That said, the existing law doesn’t explicitly address AI-generated content, which creates potential legal ambiguities if synthesized images are argued to be a form of creative expression. The law is really unsettled about how derivative content—content that is created by AI that has consumed existing content—works. Where is the line between creative inspiration and copyright infringement? We’re seeing this play out with Sarah Silverman’s lawsuit against ChatGPT, which is just one example. It’s all so new, and it’s clearly something that lawmakers are concerned about.
Just this week, there have been reports about new federal legislation that would address sexually explicit deepfakes. And a number of provinces are taking action, with BC leading the charge. BC Premier David Eby actually mentioned Taylor Swift in his comments about the new Intimate Images Protection Act, which is intended to provide victims with broader legal recourse, including expedited takedown orders for tech companies like Google and Facebook. The legislation protects not only traditional intimate images but also near-nude images, videos, livestreams and digitally altered images such as deepfakes. It allows individuals as young as 14 to pursue legal protection without parental consent.
There is speculation that Swift could pursue legal action against the Toronto man accused of spreading at least one of the now-deleted images. In your opinion, would she have a case?
Not being privy to the particulars, I can only speculate. One legal angle that I haven’t mentioned yet is copyright infringement, which is enforceable across borders. I think we can safely assume that the person who created the deepfake images did not own the rights to the original images. It’s certainly possible that they used images pulled from Swift’s social media or other images that she owns. That is just one of many potential avenues. I would imagine her legal team is exploring different options.
Still, is it safe to say Swifites work a lot faster than the wheels of justice?
Yes, they do. And that is what I loved so much about this story. Taylor Swift is an icon to women and girls in particular, and that’s who is being victimized by deepfake pornography. This is about what’s happening to a pop star but also what’s happening to high school students. So you had all of these young fans taking action to advocate for their idol, but ultimately they were advocating for themselves. The voices of women are so often silenced in the AI space even as we are being disproportionately victimized by the technology. OpenAI, the most powerful organization in AI and the company behind ChatGPT, currently has zero women on its board. This lack of diverse perspectives has very real effects. In the early versions of ChatGPT, if you asked the bot to tell you a story about a secretary, it would always be a woman. And if you asked for a story about a lawyer, it would always be a man. That’s just a basic example. Wherever misogyny has previously shown up, we will see it reproduced by AI. The best way to ensure that issues affecting women are addressed is to make sure that women are in the rooms where decisions are made. As a women-led tech firm, we are on the front lines at Haloo, and if we have Swift in our corner, that is definitely not a bad thing.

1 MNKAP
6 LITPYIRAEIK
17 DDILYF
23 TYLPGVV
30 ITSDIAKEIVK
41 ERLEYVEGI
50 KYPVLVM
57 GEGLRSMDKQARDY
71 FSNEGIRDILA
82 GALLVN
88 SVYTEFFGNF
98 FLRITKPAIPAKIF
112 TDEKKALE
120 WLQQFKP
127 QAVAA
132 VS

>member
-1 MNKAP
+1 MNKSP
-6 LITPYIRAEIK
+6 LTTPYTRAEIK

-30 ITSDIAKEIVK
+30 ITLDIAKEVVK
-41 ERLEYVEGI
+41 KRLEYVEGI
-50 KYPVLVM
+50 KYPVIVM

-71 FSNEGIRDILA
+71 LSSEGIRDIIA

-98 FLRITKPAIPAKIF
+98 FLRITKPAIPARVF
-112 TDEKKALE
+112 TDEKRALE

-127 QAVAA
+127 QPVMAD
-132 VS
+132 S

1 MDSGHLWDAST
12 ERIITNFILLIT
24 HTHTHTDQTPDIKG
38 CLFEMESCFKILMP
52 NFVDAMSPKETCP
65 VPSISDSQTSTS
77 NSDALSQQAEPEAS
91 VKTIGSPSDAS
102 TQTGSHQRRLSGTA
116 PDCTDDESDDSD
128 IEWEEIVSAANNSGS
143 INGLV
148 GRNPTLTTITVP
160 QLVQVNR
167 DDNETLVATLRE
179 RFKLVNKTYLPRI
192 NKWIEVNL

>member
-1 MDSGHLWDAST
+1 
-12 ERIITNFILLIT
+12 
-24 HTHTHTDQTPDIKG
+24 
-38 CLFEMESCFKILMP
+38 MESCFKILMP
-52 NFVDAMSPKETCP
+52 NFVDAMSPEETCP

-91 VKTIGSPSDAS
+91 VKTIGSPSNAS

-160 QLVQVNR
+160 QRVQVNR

Favourite Swift song?
The real Swiftie in our office is Zola, the 10-year-old daughter of our VP of sales. She will often share her favourite lyrics and keep us up to date on the latest Swift news, and it’s honestly become a part of our culture—a morale booster and a source of inspiration and resilience in the face of adversity. She recently played “The Man” for me, which is now definitely my favourite Taylor Swift song, with such a powerful message. We’re now entering every contest trying to win concert tickets for Zola, so Taylor, if you’re reading this…
This interview has been edited for length and clarity.